And it only gets worse as the super-specific story goes on. Even after Crusoe actually manages to get himself back to mainland alive and kicking, only now with a handy sidekick/slave, Defoe keeps the monolithic paragraphs rolling for another forty pages give the ending of Lord of the Rings a run for its money in the it-should-have-ended-ages-ago competition. At the ending of the book, then, Defoe treats the reader to a thorough view of Crusoe’s bank details.
I’m not a fan.
In other news, J.M Coetzee’s ‘Foe’, a retelling of the Crusoe story with Coetzee’s own preoccupations mixed in, is well worth reading.
Many seem to think most novels can be swept into two categories. On one side we have LITERATURE, where you’ll find clever books being meaningful but rarely any fun.
On the other hand we have literature, lower case, where you’ll have a fun ride but won’t really remember anything about it after finishing it. The idea goes that you should read LITERATURE, but you want to read literature. LITERATURE is like being at a formal dinner; literature is like being at a barbeque.
This whole way of thinking suffers from one key disadvantage - It’s wrong, and Vonnegut’s Slaughterhouse Five, on its own, is enough to blow it apart. Within a story about a WWII prisoner of war who gets abducted by aliens (what) and time-travels apathetically through his own life, the novel bats around questions of meaning, free will and heroism better than anything else I've read.
As a novel, it’d show up to LITERATURE's formal dinner wearing shorts and a t-shirt that said ‘pull my finger’. It's fantastic.
An alternative to capital punishment would be: The Civilisation of the Renaissance in Italy - Jacob Burckhardt
For the third time, I’ve got to admit I’ve referenced what I’m about to talk about already in another post. Maybe I’m running out of material, maybe I’m running out of bad jokes (I know a few who’d say the well dried up on the good ones a while back, hey-hey). Still, if you’d try and read this book, you’d know Burckhardt is worth a second round.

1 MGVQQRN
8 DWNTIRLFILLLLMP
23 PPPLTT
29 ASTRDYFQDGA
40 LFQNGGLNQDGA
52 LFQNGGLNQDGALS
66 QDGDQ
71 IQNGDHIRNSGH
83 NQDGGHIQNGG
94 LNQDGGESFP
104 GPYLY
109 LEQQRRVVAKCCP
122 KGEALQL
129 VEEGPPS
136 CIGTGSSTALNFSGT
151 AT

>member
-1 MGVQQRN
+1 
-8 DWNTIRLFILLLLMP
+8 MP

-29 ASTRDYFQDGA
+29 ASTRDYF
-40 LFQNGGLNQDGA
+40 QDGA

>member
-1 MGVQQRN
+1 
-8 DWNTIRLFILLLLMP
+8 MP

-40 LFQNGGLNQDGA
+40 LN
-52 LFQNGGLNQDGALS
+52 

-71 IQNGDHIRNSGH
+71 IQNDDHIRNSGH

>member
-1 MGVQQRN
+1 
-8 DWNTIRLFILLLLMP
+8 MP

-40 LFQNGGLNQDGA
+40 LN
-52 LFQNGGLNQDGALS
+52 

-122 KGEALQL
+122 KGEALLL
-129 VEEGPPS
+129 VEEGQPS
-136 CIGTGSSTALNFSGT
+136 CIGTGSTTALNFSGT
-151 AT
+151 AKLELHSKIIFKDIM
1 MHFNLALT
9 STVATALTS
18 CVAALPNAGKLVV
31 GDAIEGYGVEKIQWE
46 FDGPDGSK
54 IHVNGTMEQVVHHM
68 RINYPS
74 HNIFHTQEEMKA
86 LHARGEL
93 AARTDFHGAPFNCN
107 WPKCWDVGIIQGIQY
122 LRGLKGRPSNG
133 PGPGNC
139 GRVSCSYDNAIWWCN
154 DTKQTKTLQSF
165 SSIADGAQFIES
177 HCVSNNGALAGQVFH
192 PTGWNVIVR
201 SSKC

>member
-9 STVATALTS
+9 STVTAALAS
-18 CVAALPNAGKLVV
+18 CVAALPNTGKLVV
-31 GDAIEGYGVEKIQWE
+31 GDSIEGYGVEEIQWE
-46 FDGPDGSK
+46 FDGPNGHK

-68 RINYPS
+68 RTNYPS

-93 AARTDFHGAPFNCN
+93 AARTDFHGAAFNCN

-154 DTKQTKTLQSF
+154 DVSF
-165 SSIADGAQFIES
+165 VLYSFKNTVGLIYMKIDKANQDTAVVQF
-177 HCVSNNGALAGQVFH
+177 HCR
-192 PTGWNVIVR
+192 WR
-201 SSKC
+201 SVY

The Civilisation of the Renaissance in Italy is a 19th century German work that talks about 14-16th century Italy, and, like the other two texts I’ve sent packing back to the publishers, this one - within the rather niche field that exists in - is seen as a groundbreaking piece of work. Scanning the blurb last summer, I was actually looking forward to getting stuck. That excitement lasted to maybe half-way down page four.
It’s just really, really boring. It’s not that the words are difficult or the content is hard to swallow. It’s just dull. To give an example, selected at random:
In the great Federigo (1444-1482), whether he were a genuine Montefeltro or not, Urbino possessed a brilliant representative of the princely order. As a Condottiere he shared the political morality of soldiers of fortune, a morality of which the fault does not rest with them alone; as ruler of his little territory he adopted the plan of spending at home the money he had earned abroad, and taxing his people as lightly as possible. Of him and his two successors, Guidobaldo and Francesco Maria, we read: ’They erected buildings, furthered the cultivation of the land, lived at home, and gave employment to a large number of people: their subjects loved them.’
See? I kept catching myself rereading the same paragraph two or three times just because my brain kept flicking off.. As far as I know, I was the only one in the class who struggled to the end, but I can’t see myself picking it up again unless I’m short of kindling.
Click here if you would rather read an elaborate account of a man relieving his bladder in my presence. Nope, no joke.
If you're wondering, since my last post I’ve been reading/playing/watching:
The Shining by Stephen King
Live and Let Die by Ian Fleming
Deadhouse Gates by Steven Erikson